Perhaps the centre is a mixture of the revelation of salvation in a community setting.

    I need to do more thought on this one.

    Any thoughts?

  • Kurt your ref to messy

    my favourite quote is from an Irish church leader Dave Matthew

    ‘to be involved in church ministry you have to prefer the mess of life to the order of a funeral’

  • I must offer a belated comment because the issue of exclusivity is something I’ve struggled with for some time and I’ve seen that an either/or approach is not helpful. I have conservative friends preaching exclusivism and that only Christians are saved from wrath and unchurched friends preaching grace to all so that everyone will be OK. My own approach has been to preach wrath to Christians and grace to those outside.

    If one takes the Bible seriously then ALL people will be judged by their lives (Rom 2; 14; Mt 7; 25; 2 Cor 5) and there are no loopholes, favorites, or free-tickets for Christians. If one takes the Bible seriously then, one day, all pain and evil will be gone from creation (Eph 1; Col 1) as all is redeemed. Traditionally we have dealt with these extremes by splitting humanity (nature of course burns up like so much waste) up and positing a great and eternal divide of paradise and perdition or heaven and hell but this does not cohere logically, nor is it ethical, nor aesthetic. Thankfully it’s not biblical either though one can get there if one chooses.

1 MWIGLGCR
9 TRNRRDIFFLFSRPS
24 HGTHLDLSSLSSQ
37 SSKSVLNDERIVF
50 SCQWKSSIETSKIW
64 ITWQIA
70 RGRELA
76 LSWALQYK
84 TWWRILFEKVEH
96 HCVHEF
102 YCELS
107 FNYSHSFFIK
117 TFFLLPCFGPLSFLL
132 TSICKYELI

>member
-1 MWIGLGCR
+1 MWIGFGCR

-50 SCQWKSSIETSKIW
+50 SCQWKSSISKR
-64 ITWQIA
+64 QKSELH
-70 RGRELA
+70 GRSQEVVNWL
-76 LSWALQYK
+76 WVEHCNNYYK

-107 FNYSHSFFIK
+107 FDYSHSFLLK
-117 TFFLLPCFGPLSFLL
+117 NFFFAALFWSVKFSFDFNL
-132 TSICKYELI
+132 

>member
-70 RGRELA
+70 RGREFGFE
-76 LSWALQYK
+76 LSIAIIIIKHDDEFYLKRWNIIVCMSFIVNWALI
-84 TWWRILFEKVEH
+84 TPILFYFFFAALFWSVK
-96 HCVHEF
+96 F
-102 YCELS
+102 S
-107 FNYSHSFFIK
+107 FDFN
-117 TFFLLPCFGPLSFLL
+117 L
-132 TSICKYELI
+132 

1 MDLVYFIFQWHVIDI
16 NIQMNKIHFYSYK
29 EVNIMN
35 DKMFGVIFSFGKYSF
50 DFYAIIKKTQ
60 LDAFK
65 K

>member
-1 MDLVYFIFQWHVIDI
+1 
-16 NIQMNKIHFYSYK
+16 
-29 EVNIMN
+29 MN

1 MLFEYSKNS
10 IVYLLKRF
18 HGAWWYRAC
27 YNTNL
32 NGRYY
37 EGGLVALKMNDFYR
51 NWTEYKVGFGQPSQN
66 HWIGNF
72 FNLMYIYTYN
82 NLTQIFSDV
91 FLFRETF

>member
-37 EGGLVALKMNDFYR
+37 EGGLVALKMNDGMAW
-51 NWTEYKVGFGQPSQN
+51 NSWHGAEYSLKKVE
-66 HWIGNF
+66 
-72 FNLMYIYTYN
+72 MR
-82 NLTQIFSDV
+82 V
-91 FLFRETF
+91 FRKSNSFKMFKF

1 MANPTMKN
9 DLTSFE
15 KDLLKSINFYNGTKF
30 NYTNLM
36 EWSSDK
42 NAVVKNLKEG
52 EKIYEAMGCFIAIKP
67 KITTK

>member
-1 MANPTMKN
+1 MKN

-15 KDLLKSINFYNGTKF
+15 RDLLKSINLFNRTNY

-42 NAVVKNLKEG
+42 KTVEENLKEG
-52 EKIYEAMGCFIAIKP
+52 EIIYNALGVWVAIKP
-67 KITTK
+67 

Biblically, final judgment is the day when ALL will be judged/weighed/refined and evil will be finally destroyed and what is good will stand. I think most Christians are in for a real surprise if they are not obeying Jesus (and that justification applied only initially) as are most non-Christians when they discover the inverted-power ethics of the cross are the model for all humanity.